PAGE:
After many years of anticipation, residents and visitors of Ocean Shores can finally traverse the crest of the sand dunes by both wheel and foot.
That’s thanks to a new $1.2 million asphalt and boardwalk path, called the High Dune Trail, which spans three-quarters of a mile from the Chance A La Mer beach access to Damon Road, rolling through environs of grasses, shrubs, sand and trees while affording frequent ocean views.
The city of Ocean Shores held a ceremony on Saturday, Oct. 28 to celebrate the new opportunity for cross-dune travel and the years of work it took to create it.
“We have been talking about the High Dune Trail probably since I moved to Ocean Shores about 15 years ago,” Ocean Shores Mayor Jon Martin said as he stood near the entrance of the trail at the Chance A La Mer entrance. “It’s finally happening.”
The trail has been open to walkers for a few weeks, although several items still need to be wrapped up before the first phase of the project is fully finished, Ocean Shores project manager Becky Leach said Saturday. Cement berms block trail access at Damon Road, where crews still need to install a culvert to prevent erosion from rain runoff and, ideally by the spring, complete a ramp leading to the road. The city also plans to install interpretive signs along the side of the trail.
Construction on the trail began in June and lasted about four months. Black asphalt makes up a vast majority of the ADA-accessible trail, while 335 feet of amber boardwalk carries dune-goers over areas of sensitive wetlands. A handful of benches along the 10-foot-wide surface provide a place to rest and views of the ocean in the distance.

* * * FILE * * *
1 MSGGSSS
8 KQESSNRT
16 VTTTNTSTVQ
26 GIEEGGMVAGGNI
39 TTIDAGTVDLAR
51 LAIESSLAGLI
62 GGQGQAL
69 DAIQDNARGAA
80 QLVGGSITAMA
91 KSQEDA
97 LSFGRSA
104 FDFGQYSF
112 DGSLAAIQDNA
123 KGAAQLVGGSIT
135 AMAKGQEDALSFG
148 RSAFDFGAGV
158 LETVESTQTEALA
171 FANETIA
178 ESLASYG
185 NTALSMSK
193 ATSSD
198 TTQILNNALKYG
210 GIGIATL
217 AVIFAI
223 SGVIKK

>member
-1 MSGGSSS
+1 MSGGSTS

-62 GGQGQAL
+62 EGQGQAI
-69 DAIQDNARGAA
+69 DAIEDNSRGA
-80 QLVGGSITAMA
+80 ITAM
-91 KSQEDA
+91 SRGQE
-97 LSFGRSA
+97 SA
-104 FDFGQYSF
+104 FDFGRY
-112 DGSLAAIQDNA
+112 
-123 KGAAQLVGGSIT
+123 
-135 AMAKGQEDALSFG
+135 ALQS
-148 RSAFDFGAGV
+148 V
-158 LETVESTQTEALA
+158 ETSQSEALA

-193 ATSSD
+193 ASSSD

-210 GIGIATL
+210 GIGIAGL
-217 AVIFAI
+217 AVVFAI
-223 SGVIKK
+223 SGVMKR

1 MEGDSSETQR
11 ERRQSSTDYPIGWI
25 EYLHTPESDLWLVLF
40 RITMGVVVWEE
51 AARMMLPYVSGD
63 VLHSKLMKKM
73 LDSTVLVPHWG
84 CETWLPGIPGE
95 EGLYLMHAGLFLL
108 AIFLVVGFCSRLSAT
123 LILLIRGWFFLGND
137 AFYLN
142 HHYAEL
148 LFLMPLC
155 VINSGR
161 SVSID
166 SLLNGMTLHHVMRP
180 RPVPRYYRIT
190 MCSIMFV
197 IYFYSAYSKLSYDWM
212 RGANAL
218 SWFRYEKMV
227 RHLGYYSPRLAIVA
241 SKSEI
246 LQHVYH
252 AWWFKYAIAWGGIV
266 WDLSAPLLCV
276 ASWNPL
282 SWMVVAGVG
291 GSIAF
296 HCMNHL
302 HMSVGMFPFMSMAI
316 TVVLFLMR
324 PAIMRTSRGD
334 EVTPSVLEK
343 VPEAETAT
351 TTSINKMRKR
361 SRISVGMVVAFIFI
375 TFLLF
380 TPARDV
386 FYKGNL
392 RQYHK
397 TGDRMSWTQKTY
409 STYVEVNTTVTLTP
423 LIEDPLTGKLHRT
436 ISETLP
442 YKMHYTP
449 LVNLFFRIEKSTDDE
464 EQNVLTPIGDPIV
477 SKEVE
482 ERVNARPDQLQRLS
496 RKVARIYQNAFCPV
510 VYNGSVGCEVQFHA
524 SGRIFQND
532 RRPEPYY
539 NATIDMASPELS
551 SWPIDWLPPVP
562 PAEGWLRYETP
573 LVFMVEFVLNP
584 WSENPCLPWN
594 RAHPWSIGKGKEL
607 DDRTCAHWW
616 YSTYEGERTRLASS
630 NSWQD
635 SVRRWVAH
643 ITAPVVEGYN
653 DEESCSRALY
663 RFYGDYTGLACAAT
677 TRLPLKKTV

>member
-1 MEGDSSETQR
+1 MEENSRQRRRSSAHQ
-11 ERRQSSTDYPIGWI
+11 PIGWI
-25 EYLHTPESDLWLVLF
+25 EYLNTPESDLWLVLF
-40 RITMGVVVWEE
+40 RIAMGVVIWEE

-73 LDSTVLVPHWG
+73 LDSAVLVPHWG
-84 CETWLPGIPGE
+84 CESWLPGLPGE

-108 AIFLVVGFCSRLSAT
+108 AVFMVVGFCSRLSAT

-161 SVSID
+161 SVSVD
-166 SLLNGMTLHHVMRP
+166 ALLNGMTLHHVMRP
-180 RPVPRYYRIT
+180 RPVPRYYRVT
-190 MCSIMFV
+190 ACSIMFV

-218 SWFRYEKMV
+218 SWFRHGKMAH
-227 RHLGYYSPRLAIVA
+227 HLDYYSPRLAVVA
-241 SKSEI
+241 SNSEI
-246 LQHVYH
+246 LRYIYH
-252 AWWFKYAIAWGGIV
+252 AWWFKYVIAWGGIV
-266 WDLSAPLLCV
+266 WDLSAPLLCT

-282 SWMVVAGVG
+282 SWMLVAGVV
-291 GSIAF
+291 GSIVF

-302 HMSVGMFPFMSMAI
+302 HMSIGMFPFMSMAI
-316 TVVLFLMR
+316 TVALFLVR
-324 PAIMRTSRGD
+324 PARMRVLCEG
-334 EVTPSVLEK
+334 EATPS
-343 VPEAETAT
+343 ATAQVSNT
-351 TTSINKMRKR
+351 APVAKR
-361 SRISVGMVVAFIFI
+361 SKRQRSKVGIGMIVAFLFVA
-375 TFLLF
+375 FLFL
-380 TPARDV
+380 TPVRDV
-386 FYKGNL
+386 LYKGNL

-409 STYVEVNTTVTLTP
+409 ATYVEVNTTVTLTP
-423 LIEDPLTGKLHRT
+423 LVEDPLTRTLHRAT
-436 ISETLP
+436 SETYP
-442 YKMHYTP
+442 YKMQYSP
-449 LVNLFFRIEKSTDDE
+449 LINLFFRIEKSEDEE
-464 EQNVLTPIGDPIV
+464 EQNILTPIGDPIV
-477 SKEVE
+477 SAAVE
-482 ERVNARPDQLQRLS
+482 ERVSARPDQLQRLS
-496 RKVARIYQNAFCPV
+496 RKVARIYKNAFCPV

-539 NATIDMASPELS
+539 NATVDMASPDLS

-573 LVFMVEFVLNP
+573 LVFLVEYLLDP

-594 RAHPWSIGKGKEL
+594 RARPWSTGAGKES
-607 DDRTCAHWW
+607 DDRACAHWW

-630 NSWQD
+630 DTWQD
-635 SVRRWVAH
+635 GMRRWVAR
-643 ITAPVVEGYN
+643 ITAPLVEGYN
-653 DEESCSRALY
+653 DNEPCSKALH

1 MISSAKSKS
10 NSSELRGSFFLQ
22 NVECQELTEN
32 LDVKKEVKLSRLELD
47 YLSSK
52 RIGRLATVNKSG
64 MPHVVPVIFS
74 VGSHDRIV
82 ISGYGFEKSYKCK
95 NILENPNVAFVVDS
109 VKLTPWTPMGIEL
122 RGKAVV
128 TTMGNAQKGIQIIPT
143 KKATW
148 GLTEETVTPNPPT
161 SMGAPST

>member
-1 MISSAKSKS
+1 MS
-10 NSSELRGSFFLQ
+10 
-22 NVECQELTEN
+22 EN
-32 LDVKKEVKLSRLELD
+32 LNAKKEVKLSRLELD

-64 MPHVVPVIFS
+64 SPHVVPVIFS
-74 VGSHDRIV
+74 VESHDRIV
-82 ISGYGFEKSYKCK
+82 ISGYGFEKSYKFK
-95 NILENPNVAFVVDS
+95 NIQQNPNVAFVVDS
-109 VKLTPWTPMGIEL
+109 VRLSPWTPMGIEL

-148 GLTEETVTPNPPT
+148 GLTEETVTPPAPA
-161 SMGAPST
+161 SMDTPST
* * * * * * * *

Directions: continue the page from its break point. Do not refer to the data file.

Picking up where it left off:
“It’s beautiful,” Leach said. “I’m excited for everyone to see it.”
The trail has minimal grade and is mostly easygoing, opposite in nature to the path prior to finalizing the project — a steep climb that contained many hurdles.
The High Dune Trail was a passion project of late Mayor Crystal Dingler. As he walked the trail on Saturday, Angelo Bruscas, former reporter for The Daily World and editor of North Coast News, recalled early conversations with Dingler about the trail about a decade ago, and his recurring question for the mayor: When are you going to get a dune trail?
The city’s official pursuit of the trail began in 2018, when the city initially examined building a dune trail that would also function as a fire break. While those projects were eventually decoupled, the city set aside $264,000 toward the High Dune Trail in its budget in 2019.
Even with additional funding in a grant from the Washington State Department of Transportation, the money proved to be insufficient following inflation-induced price hikes on materials, especially wood, during the pandemic. In 2022 the city secured another $277,000 grant from the Cowlitz-Wahkiakum Council of Governments to fill the gap, and it appeared the trail was ready for construction last June.
But final land surveys, a requirement of state funding, revealed the city didn’t own all of the land where the trail was intended to go. Negotiations stood still for months on a 200-foot section of land in front of the Lighthouse Suites Hotel on the northern end of the trail, as hotel owners argued the trail would disrupt views for guests.
Continued delays prompted the city last September to authorize the use of eminent domain if a deal couldn’t be reached. Ultimately, eminent domain wasn’t necessary — the city signed a $2,800 land use easement in November 2022, the final step before going out to bid for the project.
Although future plans are not confirmed, city officials hope the completion of the first section of the trail will act as a momentum builder toward a longer trail system. A longer trail design was originally planned but removed for the sake of easier funding and planning.